[8] Of the people of Megalopolis who were caught in the city, some were killed at the time of its capture, but Philopoemen the son of Craugis and all who withdrew with him (the number of the citizens who escaped is said to have been more than two-thirds) were received by the Messenians, who for the sake of the former services rendered by the Arcadians in the time of Aristomenes and again at the founding of Messene now repaid the like.

[9] Such, it would seem, are the vicissitudes of human affairs, that it was the will of heaven that the Messenians should in their turn preserve the Arcadians, and what is still more surprising, that they should capture Sparta. For they fought against Cleomenes at Sellasia and joined with Aratus and the Achaeans to capture Sparta.

[10] When the Lacedaemonians were rid of Cleomenes there rose to power a tyrant Machanidas, and after his death a second tyrant arose in Nabis. As he plundered human property and robbed temples alike, he amassed vast wealth in a short time and with it raised an army. This Nabis seized Messene, but when Philopoemen and the people of Megalopolis arrived during the same night,

[11] the Spartan tyrant retired on terms. But the Achaeans after this, having some quarrel with the Messenians, invaded them with all their forces and ravaged most of the country. On a second occasion they mustered when the corn was ripe to invade Messenia. But Deinocrates, the head of the government, who had been chosen to command the Messenians on that occasion, compelled Lycortas and his force to retire without effecting anything, by occupying beforehand the passes from Arcadia into Messenia with the Messenians from the city and troops from the surrounding districts that came to their assistance.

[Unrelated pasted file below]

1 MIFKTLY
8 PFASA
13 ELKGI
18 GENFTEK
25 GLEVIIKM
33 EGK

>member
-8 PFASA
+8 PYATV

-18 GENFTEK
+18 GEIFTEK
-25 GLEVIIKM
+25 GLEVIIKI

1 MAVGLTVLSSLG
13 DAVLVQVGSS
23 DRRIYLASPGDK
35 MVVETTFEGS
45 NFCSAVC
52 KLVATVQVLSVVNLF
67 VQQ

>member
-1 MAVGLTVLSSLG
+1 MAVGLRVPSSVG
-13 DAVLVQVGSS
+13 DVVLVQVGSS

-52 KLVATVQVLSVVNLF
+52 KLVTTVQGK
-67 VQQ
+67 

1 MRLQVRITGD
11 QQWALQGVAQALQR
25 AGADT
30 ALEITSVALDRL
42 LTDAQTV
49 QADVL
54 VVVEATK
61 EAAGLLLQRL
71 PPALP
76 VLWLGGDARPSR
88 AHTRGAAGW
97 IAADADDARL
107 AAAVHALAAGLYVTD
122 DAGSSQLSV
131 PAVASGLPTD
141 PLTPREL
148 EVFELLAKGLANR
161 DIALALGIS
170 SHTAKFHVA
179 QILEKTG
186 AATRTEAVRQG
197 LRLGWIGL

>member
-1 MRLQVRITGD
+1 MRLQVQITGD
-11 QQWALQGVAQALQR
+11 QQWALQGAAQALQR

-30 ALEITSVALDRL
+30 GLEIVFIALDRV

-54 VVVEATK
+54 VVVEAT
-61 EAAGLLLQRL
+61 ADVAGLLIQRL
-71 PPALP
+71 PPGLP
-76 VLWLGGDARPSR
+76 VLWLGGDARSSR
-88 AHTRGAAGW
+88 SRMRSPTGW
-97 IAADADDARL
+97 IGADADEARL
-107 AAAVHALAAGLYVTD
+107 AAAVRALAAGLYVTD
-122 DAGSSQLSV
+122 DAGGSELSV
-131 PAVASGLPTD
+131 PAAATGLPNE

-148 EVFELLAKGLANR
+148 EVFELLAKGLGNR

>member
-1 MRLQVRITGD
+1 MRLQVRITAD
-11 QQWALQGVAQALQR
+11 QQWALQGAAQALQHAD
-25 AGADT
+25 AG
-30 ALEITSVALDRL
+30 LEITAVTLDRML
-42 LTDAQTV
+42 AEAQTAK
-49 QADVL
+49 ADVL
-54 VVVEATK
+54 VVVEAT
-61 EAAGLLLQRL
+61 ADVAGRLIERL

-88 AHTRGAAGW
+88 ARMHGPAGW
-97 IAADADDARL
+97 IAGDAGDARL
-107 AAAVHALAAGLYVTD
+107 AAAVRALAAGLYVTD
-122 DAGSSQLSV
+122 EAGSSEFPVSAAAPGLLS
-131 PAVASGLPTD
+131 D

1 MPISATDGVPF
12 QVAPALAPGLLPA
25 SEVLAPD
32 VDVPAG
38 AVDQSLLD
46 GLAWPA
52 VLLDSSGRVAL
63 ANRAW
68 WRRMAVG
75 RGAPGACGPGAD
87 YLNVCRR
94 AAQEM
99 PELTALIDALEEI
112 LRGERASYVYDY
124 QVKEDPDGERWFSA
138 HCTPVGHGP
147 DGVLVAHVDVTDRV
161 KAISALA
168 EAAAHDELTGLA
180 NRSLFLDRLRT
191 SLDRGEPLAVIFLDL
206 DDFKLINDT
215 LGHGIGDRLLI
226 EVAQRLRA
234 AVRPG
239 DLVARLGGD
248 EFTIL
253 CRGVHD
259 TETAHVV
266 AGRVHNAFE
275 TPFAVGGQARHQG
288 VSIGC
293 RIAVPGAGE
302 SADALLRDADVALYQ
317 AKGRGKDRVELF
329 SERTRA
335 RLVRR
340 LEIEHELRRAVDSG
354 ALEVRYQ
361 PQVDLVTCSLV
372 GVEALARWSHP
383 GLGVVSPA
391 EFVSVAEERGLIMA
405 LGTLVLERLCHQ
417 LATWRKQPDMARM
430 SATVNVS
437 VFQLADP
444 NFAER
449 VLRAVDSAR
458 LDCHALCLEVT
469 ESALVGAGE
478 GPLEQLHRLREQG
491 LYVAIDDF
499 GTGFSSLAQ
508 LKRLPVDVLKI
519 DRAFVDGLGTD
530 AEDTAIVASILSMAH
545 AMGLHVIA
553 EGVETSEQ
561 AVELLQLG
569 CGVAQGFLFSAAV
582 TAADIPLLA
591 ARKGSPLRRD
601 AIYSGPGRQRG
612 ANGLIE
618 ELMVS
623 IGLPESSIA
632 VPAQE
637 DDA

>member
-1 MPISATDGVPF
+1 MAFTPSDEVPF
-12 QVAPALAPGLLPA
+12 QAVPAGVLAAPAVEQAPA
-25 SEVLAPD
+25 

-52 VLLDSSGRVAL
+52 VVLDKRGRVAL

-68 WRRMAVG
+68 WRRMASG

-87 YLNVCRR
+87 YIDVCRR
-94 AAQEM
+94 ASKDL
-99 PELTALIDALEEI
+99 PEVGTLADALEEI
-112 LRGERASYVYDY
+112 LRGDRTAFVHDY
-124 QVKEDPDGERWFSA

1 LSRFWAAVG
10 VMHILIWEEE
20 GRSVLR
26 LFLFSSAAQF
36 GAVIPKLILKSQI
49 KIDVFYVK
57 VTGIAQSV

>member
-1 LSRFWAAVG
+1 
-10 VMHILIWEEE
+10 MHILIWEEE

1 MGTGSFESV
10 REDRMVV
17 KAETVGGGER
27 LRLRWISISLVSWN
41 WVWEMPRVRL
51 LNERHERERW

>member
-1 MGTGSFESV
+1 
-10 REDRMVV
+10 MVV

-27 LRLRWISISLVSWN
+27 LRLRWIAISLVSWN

[12] Philopoemen arrived with a few cavalry some time later than the force with Lycortas and had been unable to obtain any news of it; the Messenians, having the advantage of the high ground, defeated him and took him alive. I will narrate the manner of Philopoemen's capture and death in my account of Arcadia later.4 The Messenians, who were responsible for his death, were punished and Messene was again brought into the Achaean league.


Hitherto my account has dealt with the many sufferings of the Messenians, how fate scattered them to the ends of the earth, far from Peloponnese, and afterwards brought them safely home to their own country. Let us now turn to a description of the country and cities.

1 See, however, Polyb. 3.19, where it is stated that it was Demetrius of Pharos who made the raid.

2 Paus. 2.9.5

3 See Paus. 2.9.2.

4 Paus. 8.51.5 seqq.

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  • Commentary references to this page (1):
    • Titus Livius (Livy), Ab urbe condita libri, erklärt von M. Weissenborn, books 31-32, commentary, 32.22
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  • Cross-references in notes from this page (4):
    • Pausanias, Description of Greece, 8.51.5
    • Pausanias, Description of Greece, 2.9.2
    • Pausanias, Description of Greece, 2.9.5
    • Polybius, Histories, 3.19